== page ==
So this is all the more reason to give some of your time to volunteer hours or some sort of service organization, especially if you are depressed. It is amazing how much better doing a little bit of something good for someone else can make you feel 100x’s better than you ever did before. the hardest part is the finding something that you genuinely care about and making that step to find out how they may need your help. But once you start and see the difference that you are making in the lives of others and your community, you will wonder why you never gave of yourself in this way before.

  • jack

    June 28th, 2012 at 3:29 PM

    Of course I read this and it is all well and good, but how am I supposed to want to give back when for the most part I don’t even feel compelled to get up out of bed every morning?

  • Fre:D

    June 29th, 2012 at 12:56 AM

    My mom has been working for the upliftment of the weaker sections of the society for over two decades now and although she is approaching 50, she is as healthy and enthusiastic as anyone 15-20 years younger than her! She has always mentioned how satisfying it is to work for the betterment of some others without being paid,just to help those people.It was very nice reading this article and I just hope more and more people are able to involve themselves in such work and help not only those at the receiving end but also themselves,as is mentioned here!

  • eric

    June 29th, 2012 at 4:13 AM

    If You have never had the chance to spend time with others in need and give a little of your time and your gifts I think that you would be surprised at just how good this giving back to others can make you feel.

    When you give back to others who are in greater need than you are, then you are doing something good fo others for a change. For a little while this will help you to take your mind off of your own problems. And in the ebst case scenario this volunteer work could even help you to rise above your own ailments as you seek to help others get past theirs.

  • layla

    June 29th, 2012 at 8:57 AM

    I don’t know how but whenever I do anything for someone in need it just feels good deep inside. Its like magic. Spending a whole lot of money doesn’t give as much satisfaction and happiness as spending even a small amount for someone in need, someone who desperately needs food or something. Its just the way we are wired I think, charity and helping others definitely is a feel-good factor.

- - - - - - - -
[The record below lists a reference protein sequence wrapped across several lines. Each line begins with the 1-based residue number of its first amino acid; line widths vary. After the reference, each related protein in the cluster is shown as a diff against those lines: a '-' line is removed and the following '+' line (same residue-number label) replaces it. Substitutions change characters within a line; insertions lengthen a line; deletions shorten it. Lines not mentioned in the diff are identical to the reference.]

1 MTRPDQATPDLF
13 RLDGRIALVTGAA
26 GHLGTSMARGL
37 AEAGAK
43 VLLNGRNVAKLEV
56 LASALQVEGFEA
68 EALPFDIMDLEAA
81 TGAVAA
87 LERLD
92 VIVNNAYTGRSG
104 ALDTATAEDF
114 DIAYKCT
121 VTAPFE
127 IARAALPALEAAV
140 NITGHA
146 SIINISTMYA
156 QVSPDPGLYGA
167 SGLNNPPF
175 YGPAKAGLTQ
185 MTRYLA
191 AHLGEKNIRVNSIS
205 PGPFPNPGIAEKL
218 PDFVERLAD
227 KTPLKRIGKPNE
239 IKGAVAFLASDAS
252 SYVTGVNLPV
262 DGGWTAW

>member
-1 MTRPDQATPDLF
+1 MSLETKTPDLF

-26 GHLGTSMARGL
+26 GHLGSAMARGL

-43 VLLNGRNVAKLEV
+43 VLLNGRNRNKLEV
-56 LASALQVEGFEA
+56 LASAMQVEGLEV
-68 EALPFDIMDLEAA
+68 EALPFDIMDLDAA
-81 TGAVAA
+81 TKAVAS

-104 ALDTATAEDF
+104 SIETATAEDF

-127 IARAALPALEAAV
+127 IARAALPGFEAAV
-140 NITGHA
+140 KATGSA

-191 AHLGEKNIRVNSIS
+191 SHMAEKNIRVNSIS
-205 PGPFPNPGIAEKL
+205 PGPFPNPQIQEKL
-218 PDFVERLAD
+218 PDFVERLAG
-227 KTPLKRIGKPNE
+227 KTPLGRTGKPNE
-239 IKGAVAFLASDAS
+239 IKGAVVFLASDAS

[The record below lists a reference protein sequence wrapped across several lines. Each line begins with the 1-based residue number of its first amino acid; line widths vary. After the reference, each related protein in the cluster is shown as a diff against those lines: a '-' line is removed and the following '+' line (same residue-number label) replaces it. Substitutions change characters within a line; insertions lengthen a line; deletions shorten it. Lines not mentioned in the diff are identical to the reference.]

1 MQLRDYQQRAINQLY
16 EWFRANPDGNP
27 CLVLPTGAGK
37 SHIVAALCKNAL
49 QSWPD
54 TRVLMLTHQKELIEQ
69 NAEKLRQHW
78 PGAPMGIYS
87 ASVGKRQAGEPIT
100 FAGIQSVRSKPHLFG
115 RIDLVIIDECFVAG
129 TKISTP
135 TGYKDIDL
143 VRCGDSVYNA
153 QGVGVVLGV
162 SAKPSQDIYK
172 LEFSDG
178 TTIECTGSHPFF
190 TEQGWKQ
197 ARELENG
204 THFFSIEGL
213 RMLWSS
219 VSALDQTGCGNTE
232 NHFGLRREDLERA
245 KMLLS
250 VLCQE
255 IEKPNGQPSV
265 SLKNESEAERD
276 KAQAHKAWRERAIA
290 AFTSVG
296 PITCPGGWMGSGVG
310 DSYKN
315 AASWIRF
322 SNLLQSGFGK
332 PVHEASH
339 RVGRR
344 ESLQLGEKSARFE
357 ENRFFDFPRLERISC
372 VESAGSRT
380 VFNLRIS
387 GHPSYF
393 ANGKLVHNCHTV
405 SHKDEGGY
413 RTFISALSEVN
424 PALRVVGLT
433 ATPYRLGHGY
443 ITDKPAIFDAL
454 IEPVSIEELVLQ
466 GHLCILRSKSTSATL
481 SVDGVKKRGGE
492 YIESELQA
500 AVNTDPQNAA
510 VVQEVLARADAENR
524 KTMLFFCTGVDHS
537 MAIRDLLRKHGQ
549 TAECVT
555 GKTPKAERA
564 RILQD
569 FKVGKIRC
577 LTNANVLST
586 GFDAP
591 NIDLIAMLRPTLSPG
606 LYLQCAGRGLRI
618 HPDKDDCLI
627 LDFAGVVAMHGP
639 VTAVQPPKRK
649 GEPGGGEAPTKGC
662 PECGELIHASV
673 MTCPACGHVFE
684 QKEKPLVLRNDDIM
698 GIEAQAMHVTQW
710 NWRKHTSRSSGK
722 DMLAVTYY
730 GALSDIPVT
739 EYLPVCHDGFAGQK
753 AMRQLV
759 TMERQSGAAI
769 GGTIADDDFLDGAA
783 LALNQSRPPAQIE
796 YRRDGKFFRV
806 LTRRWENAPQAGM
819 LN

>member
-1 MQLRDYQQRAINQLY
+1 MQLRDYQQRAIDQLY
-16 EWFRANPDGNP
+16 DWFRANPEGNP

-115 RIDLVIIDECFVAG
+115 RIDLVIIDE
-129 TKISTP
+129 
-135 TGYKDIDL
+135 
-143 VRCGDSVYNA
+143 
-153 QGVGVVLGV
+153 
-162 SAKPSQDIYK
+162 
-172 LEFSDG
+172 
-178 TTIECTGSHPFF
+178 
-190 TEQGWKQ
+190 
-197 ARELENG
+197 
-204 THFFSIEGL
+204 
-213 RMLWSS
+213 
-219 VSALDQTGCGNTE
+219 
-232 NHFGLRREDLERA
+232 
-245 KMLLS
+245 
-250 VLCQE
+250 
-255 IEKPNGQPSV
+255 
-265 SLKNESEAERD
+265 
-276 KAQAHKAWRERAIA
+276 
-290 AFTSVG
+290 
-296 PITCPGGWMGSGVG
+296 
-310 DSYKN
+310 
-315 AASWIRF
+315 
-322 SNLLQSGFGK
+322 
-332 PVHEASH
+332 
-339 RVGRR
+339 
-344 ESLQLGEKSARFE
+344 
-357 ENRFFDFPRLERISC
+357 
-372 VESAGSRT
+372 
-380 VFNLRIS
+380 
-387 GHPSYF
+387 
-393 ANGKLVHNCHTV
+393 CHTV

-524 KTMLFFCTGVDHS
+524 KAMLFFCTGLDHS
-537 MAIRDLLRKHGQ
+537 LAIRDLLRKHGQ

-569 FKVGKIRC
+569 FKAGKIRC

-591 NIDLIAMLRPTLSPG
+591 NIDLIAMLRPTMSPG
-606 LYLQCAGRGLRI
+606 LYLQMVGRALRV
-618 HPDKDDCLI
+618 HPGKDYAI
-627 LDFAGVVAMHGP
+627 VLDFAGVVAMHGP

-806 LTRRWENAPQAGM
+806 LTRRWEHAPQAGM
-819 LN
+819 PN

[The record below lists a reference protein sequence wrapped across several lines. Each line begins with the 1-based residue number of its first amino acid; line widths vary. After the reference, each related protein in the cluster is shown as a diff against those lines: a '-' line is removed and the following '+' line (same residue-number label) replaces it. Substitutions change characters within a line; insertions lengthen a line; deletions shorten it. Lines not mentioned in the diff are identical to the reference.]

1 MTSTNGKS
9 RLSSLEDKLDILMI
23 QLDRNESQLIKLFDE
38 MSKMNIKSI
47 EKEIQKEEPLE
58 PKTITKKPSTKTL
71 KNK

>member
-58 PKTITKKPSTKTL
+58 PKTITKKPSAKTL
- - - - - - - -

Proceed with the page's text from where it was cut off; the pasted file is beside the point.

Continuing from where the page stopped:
• floyd

    June 29th, 2012 at 3:22 PM

    Well, therapists can’t exactly make this mandadtory for their clients, but they could extoll the virtues of volunteer work to their patients a little more and help them find ways to easily get involved and make a difference. I think that it says a lot to be going through a horrible situation of your own but to find a way to still want to help other people. And that has to make you feel good on the inside to know that the things that you are doing could be having a beneficial effect on others who might be down on their luck too. It will not always be the ultimate answer to the problem but it could be the critical piece of that puzzle that has been missing in your own life and recovery and treatment.

  • Bradley

    July 1st, 2012 at 9:16 AM

    When you ignore the small things, the ennui, they often pile up one on top of the other and lead to something that feels so big! Pay attention to yourself, take care of yourself, and contrary to popular beliefs, sometimes its fine and maybe even necessary to sweat the small stuff a little bit.

  • Kelli W.

    July 2nd, 2012 at 11:03 AM

    I think that you will find with a lot of people that if they just have something to do and some small way to contribute then they automatically feel better about themselves. They don’t have to do much, but give them a role to play and they are ready to be there so that they can have something meaningful in their lives that they can feel good about again.

  • david

    July 2nd, 2012 at 12:40 PM

    doing good just to feel happy or to feel good does not help…it requires you to actually feel the joy of going and that sense of I want to help so and so is what does the trick if you ask me.

Leave a Comment

By commenting you acknowledge acceptance of's Terms and Conditions of Use.

* Indicates required field.

GoodTherapy uses cookies to personalize content and ads to provide better services for our users and to analyze our traffic. By continuing to use this site you consent to our cookies.